by Jenna Koroly, MS, RD, CSOWM, CDN
Food labels can be overwhelming, as they contain nutrition facts, ingredients, numbers in grams and numbers in percentages. Knowing exactly what to look for, paired with both regulated and unregulated front of the package health claims, may make finding the most nutritious options unclear to many. The following study presents a front of the package labeling system developed in Europe in order to make choosing foods with high nutritional content easier for the consumer. With the New Year upon us, many will set resolutions involving becoming more health conscious, and understanding what our food is made of is a big step in the right direction.
Nutritional Quality of Food as Represented by the FSAm-NPS Nutrient Profiling System Underlying the Nutri-Score Label and Cancer Risk in Europe: Results from the EPIC Prospective Cohort Study
Journal: PLoS Medicine
This prospective cohort study included over 470,000 individuals from the European Prospective Investigation into Cancer and Nutrition (EPIC). Participants were from 10 European countries: Denmark, France, Germany, Greece, Italy, the Netherlands, Norway, Spain, Sweden, and the UK. The authors studied the relationship between Food Standards Agency Nutrient Profiling System, modified version (FSAm-NPS) scores and cancer risk.
The Nutri-Score is a food labeling system based on the FSAm-NPS to categorize products into five different colors depending on nutritional quality. The FSA-NPS (original) assigns scores to food products based on energy, sugar, saturated fat, sodium, fiber, protein, and fruits/vegetables/legumes/nuts, while the FSAm-NPS (modified) also adapts point allocation based on beverages, cheese, and added fats consumed.
FSAm-NPS scores were calculated for each food, food frequency questionnaires (FFQs) were administered, and an FSAm-NPS Dietary Index (FSAm-NPS DI) score was calculated for each participant, with higher scores reflecting lower nutritional quality.
The authors found:
1. Those with higher FSAm-NPS DI scores were consistently more likely to have unhealthy dietary intakes (higher intakes of alcohol, energy, and red and processed meat; lower intakes of fiber, vegetables, fruit, fish, and lean meat).
2. Participants from Greece, Italy, Spain, Norway, and the UK (Oxford center, including a high proportion of vegetarians) were more likely to have lower scores; Denmark and the Netherlands were more likely to have middle-range scores; and France, Germany, UK (Cambridge center), and Sweden were more likely to have higher scores.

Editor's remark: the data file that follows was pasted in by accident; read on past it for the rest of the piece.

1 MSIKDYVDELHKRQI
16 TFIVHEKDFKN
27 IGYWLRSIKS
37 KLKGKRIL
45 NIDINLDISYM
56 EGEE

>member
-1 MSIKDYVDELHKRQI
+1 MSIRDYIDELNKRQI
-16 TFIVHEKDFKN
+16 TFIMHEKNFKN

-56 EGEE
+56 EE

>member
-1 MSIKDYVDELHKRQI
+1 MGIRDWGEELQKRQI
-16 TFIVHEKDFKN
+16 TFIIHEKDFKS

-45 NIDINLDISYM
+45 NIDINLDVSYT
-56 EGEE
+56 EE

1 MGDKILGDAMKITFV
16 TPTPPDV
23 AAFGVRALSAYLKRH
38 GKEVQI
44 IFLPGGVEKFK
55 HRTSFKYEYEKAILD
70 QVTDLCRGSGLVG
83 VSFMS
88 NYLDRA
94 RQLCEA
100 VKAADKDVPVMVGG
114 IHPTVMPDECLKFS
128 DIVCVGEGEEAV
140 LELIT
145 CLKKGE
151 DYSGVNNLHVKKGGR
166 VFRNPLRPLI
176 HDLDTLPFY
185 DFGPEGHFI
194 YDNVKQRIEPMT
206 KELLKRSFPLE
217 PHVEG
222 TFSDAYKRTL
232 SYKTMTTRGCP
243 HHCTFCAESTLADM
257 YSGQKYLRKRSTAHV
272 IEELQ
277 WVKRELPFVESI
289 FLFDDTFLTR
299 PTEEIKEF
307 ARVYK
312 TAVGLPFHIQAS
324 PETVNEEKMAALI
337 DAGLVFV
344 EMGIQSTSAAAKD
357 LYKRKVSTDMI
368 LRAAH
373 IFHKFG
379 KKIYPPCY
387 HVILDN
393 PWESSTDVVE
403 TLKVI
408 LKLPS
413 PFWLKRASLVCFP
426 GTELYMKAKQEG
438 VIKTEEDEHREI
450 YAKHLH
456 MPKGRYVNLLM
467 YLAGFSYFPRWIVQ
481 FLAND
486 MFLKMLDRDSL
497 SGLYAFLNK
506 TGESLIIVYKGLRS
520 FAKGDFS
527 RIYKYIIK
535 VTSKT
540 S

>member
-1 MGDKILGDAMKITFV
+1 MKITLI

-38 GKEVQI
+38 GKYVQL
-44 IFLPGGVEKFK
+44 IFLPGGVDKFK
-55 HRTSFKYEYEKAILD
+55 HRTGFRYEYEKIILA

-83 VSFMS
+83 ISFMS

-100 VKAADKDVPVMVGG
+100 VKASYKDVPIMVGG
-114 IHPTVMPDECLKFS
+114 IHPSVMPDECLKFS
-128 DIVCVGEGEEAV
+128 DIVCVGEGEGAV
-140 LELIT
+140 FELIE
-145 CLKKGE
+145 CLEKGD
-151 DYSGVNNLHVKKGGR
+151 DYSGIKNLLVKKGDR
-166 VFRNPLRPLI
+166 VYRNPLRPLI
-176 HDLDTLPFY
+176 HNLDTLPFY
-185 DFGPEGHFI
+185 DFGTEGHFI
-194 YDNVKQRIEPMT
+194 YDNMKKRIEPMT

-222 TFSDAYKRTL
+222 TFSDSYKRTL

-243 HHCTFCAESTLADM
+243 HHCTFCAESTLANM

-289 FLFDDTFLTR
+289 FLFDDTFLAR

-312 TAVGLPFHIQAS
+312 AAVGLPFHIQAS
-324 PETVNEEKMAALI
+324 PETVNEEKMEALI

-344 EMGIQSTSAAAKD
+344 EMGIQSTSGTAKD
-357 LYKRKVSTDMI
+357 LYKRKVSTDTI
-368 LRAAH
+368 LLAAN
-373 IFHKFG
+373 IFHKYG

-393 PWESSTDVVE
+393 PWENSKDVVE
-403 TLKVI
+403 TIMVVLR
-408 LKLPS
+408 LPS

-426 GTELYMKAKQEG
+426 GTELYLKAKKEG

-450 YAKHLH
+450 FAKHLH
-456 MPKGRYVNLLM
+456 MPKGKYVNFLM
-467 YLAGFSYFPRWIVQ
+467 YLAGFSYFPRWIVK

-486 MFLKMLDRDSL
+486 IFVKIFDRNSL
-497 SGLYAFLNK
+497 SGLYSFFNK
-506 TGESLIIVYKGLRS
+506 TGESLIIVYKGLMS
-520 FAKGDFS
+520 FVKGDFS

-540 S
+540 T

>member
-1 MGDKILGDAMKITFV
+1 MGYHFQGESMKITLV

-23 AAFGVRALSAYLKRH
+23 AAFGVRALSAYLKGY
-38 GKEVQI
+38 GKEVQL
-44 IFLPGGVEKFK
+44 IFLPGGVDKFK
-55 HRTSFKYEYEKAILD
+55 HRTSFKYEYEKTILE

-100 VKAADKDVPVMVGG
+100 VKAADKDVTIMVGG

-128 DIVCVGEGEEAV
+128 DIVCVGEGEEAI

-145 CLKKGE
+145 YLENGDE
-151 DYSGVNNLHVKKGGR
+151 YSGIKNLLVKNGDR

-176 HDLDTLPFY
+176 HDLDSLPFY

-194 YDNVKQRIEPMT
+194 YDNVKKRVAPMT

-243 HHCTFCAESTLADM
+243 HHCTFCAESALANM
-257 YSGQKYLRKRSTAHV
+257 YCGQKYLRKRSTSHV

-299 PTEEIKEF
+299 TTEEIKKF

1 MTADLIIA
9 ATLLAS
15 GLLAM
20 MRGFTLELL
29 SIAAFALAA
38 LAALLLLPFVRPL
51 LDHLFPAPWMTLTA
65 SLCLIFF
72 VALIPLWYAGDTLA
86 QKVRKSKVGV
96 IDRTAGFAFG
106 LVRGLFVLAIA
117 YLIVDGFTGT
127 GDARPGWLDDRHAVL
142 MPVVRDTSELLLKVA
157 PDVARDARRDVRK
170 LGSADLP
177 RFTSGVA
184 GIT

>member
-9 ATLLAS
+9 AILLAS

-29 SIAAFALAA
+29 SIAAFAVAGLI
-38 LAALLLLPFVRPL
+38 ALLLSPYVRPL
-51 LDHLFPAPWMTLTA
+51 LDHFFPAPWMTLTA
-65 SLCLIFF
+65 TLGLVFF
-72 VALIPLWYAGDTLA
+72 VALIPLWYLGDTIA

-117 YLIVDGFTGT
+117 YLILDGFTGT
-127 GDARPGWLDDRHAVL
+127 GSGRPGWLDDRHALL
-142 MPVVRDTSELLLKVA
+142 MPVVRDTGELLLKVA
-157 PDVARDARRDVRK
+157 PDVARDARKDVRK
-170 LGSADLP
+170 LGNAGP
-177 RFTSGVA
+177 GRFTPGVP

3. A higher FSAm-NPS DI score was associated with a higher risk of total cancer (colorectal, upper digestive tract and stomach, lung for men, and liver and postmenopausal breast for women).
4. A borderline significant association was observed for kidney cancer and prostate cancers, and no association was observed for bladder, pancreatic, endometrial, uterine, or ovarian cancer.
For the Patient and Caregiver
The Nutri-Score system began being implemented as the official nutrition label on the front of food products in France in 2017, although it is optional and thus is used by voluntary uptake by food manufacturers. It is color-coded and assigns the food product a letter A through E depending on its nutritional quality based on the FSAm-NPS score. Without a standardized system such as this, which we do not have in the United States, it is crucial for patients and caregivers to read the food labels on the back of products, focusing on specific nutrients, such as sugar, fiber, and protein. If the foods don’t have labels (as most whole foods do not), make use of online databases, such as The USDA’s Food Composition Database. Working with a Registered Dietitian will guide you on what to look for on the nutrition label, and individualize these recommendations based on your past medical history.
For the Healthcare Team
Discussing what to look for on food labels with patients and caregivers provides individuals with tools they can carry with them and use to guide their own food product choices. Educate patients in this way to empower them about making their own food choices as they will know what to look for in the grocery store, at restaurants, and in their own kitchen cabinets. Becoming aware of nutrition policy proposals in the United States and advocating for clearer front of the package food labeling ground in evidence-based nutrition research can help direct individuals to products associated with lower risk of certain chronic diseases. This can provide clearer guidance for specific patient populations as they choose products, including cancer, cardiovascular disease, and diabetes.
[i] Deschasaux M, Huybrechts I, Murphy N, Julia C, Hercberg S, Srour B, et al. (2018) Nutritional quality of food as represented by the FSAmNPS nutrient profiling system underlying the NutriScore label and cancer risk in Europe: Results from the EPIC prospective cohort study. PLoS Med 15(9): e1002651. https://doi.org/10.1371/journal.pmed.1002651